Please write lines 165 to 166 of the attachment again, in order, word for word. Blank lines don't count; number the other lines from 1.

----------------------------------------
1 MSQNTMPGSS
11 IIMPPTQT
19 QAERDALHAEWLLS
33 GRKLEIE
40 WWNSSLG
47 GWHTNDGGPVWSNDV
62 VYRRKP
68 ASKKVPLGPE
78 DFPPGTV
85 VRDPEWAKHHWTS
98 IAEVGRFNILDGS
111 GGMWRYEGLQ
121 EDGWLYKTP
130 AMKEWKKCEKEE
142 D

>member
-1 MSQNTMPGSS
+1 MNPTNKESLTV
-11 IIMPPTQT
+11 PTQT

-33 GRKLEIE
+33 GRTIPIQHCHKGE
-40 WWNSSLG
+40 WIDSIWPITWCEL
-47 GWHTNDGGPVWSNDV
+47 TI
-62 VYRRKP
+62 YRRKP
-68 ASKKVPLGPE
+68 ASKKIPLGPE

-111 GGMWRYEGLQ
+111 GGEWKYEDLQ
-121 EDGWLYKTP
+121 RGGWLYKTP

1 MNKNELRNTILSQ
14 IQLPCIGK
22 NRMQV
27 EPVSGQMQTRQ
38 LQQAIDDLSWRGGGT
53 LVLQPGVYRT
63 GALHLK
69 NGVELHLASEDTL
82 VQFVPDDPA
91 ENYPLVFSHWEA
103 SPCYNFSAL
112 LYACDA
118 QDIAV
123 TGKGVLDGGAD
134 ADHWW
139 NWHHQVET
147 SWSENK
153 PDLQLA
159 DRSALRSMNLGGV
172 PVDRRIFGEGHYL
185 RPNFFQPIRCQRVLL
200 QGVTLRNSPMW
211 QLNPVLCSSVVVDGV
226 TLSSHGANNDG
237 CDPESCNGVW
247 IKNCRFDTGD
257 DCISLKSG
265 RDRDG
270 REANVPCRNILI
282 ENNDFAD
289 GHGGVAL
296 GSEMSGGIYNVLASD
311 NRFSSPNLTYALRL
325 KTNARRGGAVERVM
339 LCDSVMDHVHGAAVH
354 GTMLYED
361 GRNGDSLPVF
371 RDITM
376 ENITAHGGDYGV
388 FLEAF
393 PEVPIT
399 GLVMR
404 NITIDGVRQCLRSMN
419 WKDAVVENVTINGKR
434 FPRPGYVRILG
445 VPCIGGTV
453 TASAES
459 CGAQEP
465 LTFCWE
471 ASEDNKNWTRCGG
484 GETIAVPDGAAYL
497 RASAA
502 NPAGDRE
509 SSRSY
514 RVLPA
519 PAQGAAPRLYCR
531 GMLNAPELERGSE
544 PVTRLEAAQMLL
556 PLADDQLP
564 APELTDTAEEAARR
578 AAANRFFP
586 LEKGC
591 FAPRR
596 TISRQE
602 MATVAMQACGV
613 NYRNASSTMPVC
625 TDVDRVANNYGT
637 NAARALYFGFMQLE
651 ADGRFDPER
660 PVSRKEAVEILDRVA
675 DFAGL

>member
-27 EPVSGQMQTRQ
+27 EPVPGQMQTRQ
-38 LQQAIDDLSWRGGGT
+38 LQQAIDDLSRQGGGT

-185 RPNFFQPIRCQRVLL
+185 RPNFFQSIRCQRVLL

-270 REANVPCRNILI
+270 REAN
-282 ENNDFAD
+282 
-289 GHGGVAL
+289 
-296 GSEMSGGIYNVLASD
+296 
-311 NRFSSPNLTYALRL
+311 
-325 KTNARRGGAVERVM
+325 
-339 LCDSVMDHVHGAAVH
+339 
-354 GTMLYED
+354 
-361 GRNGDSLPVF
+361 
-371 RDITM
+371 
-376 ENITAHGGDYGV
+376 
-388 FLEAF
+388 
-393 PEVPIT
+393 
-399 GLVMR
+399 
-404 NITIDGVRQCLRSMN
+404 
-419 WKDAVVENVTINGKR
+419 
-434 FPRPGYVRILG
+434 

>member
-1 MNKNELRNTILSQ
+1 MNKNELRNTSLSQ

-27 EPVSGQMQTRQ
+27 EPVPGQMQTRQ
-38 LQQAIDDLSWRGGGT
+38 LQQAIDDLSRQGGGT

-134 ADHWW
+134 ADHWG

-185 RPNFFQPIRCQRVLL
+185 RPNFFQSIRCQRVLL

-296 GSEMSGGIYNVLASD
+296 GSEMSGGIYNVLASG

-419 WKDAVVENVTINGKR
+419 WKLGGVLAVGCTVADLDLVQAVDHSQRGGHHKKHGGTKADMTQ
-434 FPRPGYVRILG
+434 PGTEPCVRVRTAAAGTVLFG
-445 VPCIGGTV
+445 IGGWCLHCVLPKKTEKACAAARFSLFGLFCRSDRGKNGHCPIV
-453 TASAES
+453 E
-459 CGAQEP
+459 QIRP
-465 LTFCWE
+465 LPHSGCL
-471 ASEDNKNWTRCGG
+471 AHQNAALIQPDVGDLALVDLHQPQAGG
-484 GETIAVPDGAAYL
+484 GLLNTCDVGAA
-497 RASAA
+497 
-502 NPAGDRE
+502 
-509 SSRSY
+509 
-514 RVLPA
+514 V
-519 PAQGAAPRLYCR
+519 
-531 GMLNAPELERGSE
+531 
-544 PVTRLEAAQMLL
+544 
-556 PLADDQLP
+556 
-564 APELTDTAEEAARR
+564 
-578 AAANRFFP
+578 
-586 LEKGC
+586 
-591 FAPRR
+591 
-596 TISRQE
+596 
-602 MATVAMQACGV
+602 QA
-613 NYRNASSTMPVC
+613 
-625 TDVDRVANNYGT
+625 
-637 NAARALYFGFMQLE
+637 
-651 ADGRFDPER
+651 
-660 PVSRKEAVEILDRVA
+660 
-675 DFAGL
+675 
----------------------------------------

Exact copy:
+445 IGGWCLHCVLPKKTEKACAAARFSLFGLFCRSDRGKNGHCPIV
-453 TASAES